A one month warranty on a £7000+ car is ridiculous. I would have asked for my deposit back and walked away the moment the dealer started dabbing Tipp-Ex on the order form. However, if the agreed work hasn't been carried out, you will be entitled to reject the car and ask for a refund of your deposit. And given the shoddy customer experience from the dealer thus far, this would not be a bad thing. For your consumer rights, see: https://www.honestjohn.co.uk/how-to-reject-a-car-your-consumer-rights/
Answered by Dan Powell
I want a diesel, manual estate or hatchback. Could you suggest some models?
"My 2010 Saab 9-3 Sportwagon has died and we have parted company. I’m struggling to decide what I should buy to replace it. I need a hatch or estate to easily carry family stuff and don’t really want anything bigger than the Saab. In normal times, my trip to work is about 25 miles each way (all dual carriageway), so I prefer a diesel. Since parting company with the Saab, I’ve tried a few cars and concluded a manual is essential. I enjoy driving and an automatic just makes driving a process, not the experience I love. I’d like to catch up on the tech that new cars have now, though. I’d prefer a conventional car rather than something raised like an SUV. It feels like there is no perfect solution and something will have to give but manual is essential."
As you're no doubt finding, manual gearboxes are becoming less popular and being dropped entirely from some models – especially the kind of premium diesel estates you're probably looking at. A Volvo V60 sounds like it'd fit your bill – it's a stylish Swede, much like your Saab, but it's now only available with an automatic gearbox. This is a fairly recent move so, if you're keen, you'll be able to find an as-new pre-registered model with a manual transmission (and save cash at the same time). Otherwise, how about a Mazda 6? It's a stylish estate car that's great to drive and still offered with a diesel engine and manual gearbox.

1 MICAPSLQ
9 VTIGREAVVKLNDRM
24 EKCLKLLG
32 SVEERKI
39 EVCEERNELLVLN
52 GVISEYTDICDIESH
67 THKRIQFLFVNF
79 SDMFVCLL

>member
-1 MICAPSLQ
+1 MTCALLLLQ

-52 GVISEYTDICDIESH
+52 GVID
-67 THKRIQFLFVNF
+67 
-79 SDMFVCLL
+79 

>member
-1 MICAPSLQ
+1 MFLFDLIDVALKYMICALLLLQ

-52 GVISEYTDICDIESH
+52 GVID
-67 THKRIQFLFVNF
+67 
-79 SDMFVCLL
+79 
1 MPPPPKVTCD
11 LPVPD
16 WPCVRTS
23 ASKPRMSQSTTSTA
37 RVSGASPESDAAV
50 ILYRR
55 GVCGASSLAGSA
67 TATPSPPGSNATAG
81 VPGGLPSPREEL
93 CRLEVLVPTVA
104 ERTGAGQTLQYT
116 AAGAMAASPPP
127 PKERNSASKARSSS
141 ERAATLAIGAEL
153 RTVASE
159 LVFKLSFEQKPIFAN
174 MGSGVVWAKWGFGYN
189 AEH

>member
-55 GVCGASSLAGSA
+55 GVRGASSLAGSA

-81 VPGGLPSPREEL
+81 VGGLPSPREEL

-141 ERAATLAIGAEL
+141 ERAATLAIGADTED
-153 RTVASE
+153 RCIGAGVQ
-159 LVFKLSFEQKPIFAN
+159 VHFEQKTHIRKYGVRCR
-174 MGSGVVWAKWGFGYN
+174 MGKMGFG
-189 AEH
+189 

Answered by Andrew Brady
Relaible and practical family car for under £30k?
"I need a large family car for under £30,000. I need good legroom and a boot capable of taking golf clubs and family luggage. I do about 14,000 miles a year. Ideally, the car should have comfortable heated seats and cruise control. Performance is not a necessity, but reliability is a must. What do you recommend? "
I'd recommend a Volvo V60 or, if you need more space, a V90. They're both very comfortable cars and your budget will get a well-specced model from 2019. If you'd prefer something brand new, consider another Mazda 6 or a Volkswagen Passat.
Answered by Andrew Brady
Can you recommend a petrol engined car with adequate power and torque for towing a 1200kg caravan?
"Could you recommend a petrol engined car with adequate power and torque for towing a 1200kg caravan? It should have automatic torque converter transmission. My previous car was a Saab with a 2.3t engine which was an excellent match (although a manual)."
A Mercedes-Benz C-Class would be a good option. It comes with the brand's excellent 9G-Tronic torque-converter gearbox and can comfortably tow a 1200kg following the 85 per cent rule. It's also a lovely car to drive. If you'd prefer something a bit cheaper, consider a Mazda 6 - although its naturally-aspirated petrol engines lack torque.
Answered by Andrew Brady
More Questions

What does a Mazda 6 (2013 – 2022) cost?

Buy new from £24,077(list price from £26,295)